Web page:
Cookies on The Southern Star website
We use cookies to ensure that we give you the best experience on our website. We also use cookies to ensure we show you advertising that is relevant to you. If you continue without changing your settings, we'll assume that you are happy to receive all cookies on the The Southern Star website. However, if you would like to, you can change your cookie settings at any time by amending your browser settings.
How does The Southern Star use cookies?
Cookies enable us to identify your device, or you when you have logged in. We use cookies that are strictly necessary to enable you to move around the site or to provide certain basic features. We use cookies to enhance the functionality of the website by storing your preferences, for example. We also use cookies to help us to improve the performance of our website to provide you with a better user experience.
We dont sell the information collected by cookies, nor do we disclose the information to third parties, except where required by law (for example to government bodies and law enforcement agencies).
Hide Message
  • News

N71 into West Cork is like the drive ‘into Damascus’

Thursday, 15th December, 2016 7:10am

Story by Kieran O'Mahony
N71 into West Cork  is like the drive ‘into Damascus’

Cllrs Gillian Coughlan queried the response of the Transport Minister regarding the N71

THE lack of funding being afforded to the N71 has led one councillor to describe the main route into West Cork as like ‘driving into Damascus’. 

At a meeting of Cork County Council last week, councillors expressed their disappointment with a reply from Minister for Transport Shane Ross regarding a Council-backed letter calling for the reclassification of the N71 to National Primary Road status.

The reply stated that ‘the reclassification of the N71 will be considered as part of this process that is currently on-going’.

Cllr Rachel McCarthy (SF) said she was disappointed with the ‘vagueness’ of the reply from Minister Ross.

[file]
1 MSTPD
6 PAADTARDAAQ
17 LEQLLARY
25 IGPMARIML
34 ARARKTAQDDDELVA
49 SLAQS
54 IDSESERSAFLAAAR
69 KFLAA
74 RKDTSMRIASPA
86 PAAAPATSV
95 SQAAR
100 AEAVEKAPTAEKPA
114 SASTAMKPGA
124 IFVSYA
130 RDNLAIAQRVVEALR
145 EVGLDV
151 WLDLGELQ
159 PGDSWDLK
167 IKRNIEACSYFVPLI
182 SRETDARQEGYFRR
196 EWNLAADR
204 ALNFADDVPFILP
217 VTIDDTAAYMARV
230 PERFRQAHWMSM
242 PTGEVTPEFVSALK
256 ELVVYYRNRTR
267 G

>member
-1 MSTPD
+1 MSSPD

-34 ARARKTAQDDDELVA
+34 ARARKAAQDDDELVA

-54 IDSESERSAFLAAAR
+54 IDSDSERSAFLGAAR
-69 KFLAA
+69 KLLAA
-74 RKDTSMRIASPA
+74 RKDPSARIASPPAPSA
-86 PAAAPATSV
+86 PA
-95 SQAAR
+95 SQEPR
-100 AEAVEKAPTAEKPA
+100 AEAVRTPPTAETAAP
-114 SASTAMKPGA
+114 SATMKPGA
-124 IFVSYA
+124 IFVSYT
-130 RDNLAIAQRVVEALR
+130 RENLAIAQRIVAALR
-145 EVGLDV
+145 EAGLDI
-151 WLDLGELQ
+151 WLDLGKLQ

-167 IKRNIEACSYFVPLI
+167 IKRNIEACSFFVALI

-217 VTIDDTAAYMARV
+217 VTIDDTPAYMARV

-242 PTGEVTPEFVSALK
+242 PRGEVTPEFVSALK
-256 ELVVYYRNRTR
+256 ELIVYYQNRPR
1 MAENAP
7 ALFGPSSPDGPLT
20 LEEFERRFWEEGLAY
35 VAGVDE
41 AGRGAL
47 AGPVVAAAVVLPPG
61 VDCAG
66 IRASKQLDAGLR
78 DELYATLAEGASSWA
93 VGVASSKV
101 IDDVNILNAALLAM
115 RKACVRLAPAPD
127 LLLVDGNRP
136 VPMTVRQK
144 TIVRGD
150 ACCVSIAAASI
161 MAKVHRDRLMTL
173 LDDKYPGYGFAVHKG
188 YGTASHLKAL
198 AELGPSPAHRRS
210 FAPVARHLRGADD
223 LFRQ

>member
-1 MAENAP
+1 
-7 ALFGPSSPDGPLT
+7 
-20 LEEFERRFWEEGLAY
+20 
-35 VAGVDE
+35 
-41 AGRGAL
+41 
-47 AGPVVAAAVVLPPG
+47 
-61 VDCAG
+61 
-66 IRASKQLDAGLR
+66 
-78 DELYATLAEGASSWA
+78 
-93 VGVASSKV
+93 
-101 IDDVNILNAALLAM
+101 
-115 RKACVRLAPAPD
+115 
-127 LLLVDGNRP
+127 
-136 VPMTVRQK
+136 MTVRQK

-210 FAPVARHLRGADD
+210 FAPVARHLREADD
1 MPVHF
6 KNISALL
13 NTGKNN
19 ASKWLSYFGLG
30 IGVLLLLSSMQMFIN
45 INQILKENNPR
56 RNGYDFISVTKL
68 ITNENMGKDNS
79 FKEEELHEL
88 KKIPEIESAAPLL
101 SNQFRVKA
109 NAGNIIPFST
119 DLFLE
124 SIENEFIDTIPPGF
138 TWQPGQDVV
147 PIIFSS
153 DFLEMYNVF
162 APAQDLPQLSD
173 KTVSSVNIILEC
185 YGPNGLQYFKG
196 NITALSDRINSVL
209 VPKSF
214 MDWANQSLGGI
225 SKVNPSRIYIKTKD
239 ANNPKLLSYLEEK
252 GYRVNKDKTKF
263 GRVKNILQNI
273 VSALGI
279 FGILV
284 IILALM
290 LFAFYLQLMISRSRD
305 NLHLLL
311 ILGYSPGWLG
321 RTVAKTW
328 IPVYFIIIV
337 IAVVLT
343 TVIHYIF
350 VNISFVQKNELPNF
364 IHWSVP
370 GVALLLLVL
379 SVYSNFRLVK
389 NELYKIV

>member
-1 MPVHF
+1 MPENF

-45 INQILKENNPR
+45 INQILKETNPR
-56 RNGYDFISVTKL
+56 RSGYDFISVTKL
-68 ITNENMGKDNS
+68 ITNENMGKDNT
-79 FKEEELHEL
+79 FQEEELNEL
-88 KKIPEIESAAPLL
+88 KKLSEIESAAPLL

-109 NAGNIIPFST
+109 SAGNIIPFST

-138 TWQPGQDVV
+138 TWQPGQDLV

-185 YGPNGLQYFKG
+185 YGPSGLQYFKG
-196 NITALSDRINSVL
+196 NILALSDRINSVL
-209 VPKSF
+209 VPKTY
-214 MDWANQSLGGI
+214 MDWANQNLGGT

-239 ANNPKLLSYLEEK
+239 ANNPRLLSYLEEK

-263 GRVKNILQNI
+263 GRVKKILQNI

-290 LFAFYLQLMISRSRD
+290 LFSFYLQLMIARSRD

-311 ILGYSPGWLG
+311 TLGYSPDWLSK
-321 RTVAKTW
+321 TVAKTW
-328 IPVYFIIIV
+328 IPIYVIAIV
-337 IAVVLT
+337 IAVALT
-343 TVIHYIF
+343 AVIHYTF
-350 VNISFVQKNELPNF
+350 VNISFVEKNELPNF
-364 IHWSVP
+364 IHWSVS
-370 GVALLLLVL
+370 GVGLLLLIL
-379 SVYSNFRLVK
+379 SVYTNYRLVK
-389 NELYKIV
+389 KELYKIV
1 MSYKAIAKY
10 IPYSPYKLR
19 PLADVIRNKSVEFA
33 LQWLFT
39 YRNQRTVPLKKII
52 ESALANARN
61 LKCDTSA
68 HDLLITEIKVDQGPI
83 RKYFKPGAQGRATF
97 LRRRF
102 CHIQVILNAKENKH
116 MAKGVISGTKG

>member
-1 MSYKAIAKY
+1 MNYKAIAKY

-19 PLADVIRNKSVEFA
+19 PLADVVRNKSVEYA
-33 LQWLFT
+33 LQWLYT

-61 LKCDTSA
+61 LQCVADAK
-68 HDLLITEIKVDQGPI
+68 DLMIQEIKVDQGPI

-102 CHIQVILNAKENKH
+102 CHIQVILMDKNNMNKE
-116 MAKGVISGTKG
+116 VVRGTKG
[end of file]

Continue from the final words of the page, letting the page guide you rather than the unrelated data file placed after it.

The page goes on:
‘Considering the number of accidents on this route, the reply is disappointing and I just hope that visitors driving into West Cork don’t think they’re driving into Damascus,’ said Cllr McCarthy, who also said the Council should write back to the Department.

Her fellow Sinn Féin colleague, Cllr Paul Hayes, also noted the vagueness of the reply and pointed out there was no timeline given for any consideration of the reclassification of the route.

Cllr Gillian Coughlan (FF) agreed that the Council should write back and ask exactly what the process is in relation to reclassification.

‘The derisory tone of the letter should also be commented on, too. The N71 is grossly underfunded and it needs to be upgraded and we urgently need this in West Cork,’ said Cllr Coughlan.  Another councillor pointed out that reclassifying the route isn’t an issue and that it’s more a case that there is no funding going into this secondary route. He pointed out that the Department is ignoring the route to West Cork ‘full stop’.

Cllr Mary Hegarty (FG) said the N71 is in need of a huge upgrade and said it is one link that must get priority. Chief executive of Cork County Council Tim Lucey said that the Council does not have a direct input into the periodic reviews of routes, which is the responsibility of Transport Infrastructure Ireland (TII). 

However, County Mayor Cllr Seamus McGrath (FF) said the Council would write back to the Department of Transport, Tourism and Sport and tell them that it’s a funding issue and not just a classification one.

Keep up-to-date with the latest news from around the county with a Southern Star epaper subscription. Click here for more